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Purity Monitors - Guide

Normal Data Taking

The purity monitors operate autonomously and do not need any attention from the shifter other than monitoring data via the slow controls or the logbook. The shifter does not need to worry about turning them on or off. The purity monitor expert will take care of all of this.

What to watch for

There are only a few things a shifter ought to concern themselves with. The first is age of data. The second is the Q_A/Q_C value over an 8 hour period. Q_A is the charge arriving at the anode. Q_C is the charged that left the photocathode.

Age of Data

Currently, the slow controls sends a MAJOR alarm if the age of the purity monitor data is over 5 hours. If this MAJOR alarm appears, email the purity monitor expert. It's likely that the DAQ program has crashed and needs to be restarted. Don't be afraid, call me.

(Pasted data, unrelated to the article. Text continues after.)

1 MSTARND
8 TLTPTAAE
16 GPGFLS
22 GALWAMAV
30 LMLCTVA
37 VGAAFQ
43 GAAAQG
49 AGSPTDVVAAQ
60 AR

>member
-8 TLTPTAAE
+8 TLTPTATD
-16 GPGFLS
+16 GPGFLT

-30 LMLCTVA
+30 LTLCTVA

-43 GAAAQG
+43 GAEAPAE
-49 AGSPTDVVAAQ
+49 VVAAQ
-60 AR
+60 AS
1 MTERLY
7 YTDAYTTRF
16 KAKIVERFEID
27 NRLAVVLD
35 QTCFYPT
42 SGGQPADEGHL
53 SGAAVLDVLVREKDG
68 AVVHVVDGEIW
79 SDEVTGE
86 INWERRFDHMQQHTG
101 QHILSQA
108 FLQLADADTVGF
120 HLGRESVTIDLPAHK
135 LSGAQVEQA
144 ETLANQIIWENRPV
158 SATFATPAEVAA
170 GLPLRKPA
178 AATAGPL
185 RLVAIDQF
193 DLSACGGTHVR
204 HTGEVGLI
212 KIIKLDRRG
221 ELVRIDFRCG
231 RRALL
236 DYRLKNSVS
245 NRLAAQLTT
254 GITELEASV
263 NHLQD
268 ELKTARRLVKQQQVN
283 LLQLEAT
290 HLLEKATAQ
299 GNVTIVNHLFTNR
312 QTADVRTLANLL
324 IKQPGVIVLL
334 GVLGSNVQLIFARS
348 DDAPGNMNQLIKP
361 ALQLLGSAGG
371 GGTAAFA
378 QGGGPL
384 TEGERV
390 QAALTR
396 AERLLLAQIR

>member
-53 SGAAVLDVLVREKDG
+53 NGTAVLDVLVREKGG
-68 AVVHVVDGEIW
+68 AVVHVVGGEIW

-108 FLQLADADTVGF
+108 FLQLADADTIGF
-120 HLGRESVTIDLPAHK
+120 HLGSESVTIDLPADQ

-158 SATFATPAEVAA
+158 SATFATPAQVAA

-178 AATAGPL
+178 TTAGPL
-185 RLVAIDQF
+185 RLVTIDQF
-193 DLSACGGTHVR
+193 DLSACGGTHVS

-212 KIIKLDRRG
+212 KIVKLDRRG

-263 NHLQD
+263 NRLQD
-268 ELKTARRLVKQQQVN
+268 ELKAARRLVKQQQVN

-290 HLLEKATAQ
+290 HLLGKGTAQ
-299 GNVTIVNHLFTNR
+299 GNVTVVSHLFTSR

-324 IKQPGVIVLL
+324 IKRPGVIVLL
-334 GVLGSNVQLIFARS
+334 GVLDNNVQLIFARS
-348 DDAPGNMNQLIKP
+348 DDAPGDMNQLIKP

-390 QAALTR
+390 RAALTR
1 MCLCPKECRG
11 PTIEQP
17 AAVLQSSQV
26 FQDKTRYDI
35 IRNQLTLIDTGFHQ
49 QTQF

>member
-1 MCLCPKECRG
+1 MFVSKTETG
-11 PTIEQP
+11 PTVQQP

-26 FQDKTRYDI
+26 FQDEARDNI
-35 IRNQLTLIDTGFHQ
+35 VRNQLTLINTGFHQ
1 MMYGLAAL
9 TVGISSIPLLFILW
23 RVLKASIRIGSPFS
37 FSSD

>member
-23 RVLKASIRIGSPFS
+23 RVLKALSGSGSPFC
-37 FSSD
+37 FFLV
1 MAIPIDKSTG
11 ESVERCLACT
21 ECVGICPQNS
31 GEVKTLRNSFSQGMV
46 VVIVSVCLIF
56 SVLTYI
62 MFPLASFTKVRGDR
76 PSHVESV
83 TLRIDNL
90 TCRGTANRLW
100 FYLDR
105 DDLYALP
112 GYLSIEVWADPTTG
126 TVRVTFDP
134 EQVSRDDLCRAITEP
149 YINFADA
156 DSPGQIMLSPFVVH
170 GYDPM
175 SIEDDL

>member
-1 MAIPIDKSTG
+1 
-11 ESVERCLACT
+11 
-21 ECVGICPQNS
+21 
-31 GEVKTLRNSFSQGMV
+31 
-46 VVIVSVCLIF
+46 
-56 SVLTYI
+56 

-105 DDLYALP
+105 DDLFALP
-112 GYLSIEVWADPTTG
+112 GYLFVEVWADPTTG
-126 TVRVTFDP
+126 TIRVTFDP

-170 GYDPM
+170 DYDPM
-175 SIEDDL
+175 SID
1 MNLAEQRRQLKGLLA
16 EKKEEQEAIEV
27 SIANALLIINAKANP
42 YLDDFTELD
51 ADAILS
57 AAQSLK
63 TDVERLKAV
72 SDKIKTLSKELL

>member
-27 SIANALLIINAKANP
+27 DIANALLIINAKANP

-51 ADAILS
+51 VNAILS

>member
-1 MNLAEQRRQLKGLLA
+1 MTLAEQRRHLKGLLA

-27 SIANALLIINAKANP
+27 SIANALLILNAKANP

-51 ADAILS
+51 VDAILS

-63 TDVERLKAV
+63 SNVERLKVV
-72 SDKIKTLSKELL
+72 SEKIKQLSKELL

Declining Purity

As mentioned in the Overview for the purity monitor, the long monitor is the one to pay attention to. Plots from the purity monitor analysis appear automatically every 8 hours in the logbook. An example post can be found here. The most important plot to pay attention to is the Q_A/Q_C plot. In the plot, the measured values of Q_A and Q_C are plotted as a fucntion of time. On the plot are lines corresponding to values of Q_A/Q_C that correspond to lifetimes of 3 ms and 6 ms. If the values of Q_A/Q_C go below 3 ms, email the purity monitor expert.

An example of the Q_A/Q_C plot appears below: